A referee determines right and wrong on the field

When Referees Won’t Help

People often see conflict as something that requires a referee, someone who can reliably decide what’s right and what’s wrong. That may be true in sports. But, in other settings, picking winners and losers doesn’t serve the long term goal of cooperation for mutual benefit.

Cooperative Wisdom starts from the assumption that conflict arises because multiple parties are defending something that matters deeply to them. Motivated by proactive compassion, we need to discern what those values are. Only then can we devise sustainable solutions that take all relevant values into account.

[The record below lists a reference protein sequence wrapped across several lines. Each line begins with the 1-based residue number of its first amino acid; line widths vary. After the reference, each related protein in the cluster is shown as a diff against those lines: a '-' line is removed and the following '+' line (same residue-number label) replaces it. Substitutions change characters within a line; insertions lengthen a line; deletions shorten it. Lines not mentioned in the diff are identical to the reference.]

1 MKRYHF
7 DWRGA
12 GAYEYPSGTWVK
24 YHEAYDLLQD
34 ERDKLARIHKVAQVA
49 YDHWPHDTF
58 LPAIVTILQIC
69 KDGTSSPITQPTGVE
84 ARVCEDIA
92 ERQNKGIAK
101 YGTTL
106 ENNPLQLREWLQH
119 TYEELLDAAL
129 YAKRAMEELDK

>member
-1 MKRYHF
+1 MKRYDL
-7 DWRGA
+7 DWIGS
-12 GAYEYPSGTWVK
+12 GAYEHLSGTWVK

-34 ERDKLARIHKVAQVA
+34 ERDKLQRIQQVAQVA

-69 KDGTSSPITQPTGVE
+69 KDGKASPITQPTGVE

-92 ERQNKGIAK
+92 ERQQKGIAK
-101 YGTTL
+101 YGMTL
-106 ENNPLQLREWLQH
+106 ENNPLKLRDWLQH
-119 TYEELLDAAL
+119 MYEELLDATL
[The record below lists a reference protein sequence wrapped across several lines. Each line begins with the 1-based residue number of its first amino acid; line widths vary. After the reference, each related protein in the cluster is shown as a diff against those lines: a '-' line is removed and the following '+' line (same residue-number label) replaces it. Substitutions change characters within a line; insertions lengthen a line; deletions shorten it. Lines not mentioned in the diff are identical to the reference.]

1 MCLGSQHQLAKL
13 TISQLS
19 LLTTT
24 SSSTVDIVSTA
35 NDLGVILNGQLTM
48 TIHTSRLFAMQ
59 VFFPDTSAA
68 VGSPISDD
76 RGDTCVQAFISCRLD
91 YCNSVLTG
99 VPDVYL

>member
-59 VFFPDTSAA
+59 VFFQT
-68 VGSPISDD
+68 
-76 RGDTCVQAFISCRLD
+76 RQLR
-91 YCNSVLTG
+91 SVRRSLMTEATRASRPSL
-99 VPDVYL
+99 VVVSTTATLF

These insights served us well in writing the book. As a philosopher, Don was invariably drawn to abstraction, finding common themes in drastically different circumstances. As a writer, Carolyn pressed for more specific examples and tried to ask the questions a smart reader would want answered.

This natural tension in our conversations created the potential for conflict, but we evaded it, using the five virtues we recommend in the book. Only by committing ourselves to long-term cooperation could we derive the benefits we’ve enjoyed from our interaction. Gradually we’ve become true collaborators, creating a book that neither of us could have written alone and that we believe is better for our cooperation.

We hope this blog will become a setting where readers will share their own stories of collaboration and cooperation. Please comment whenever you can.  And, if you would like to write a guest post, just contact us.

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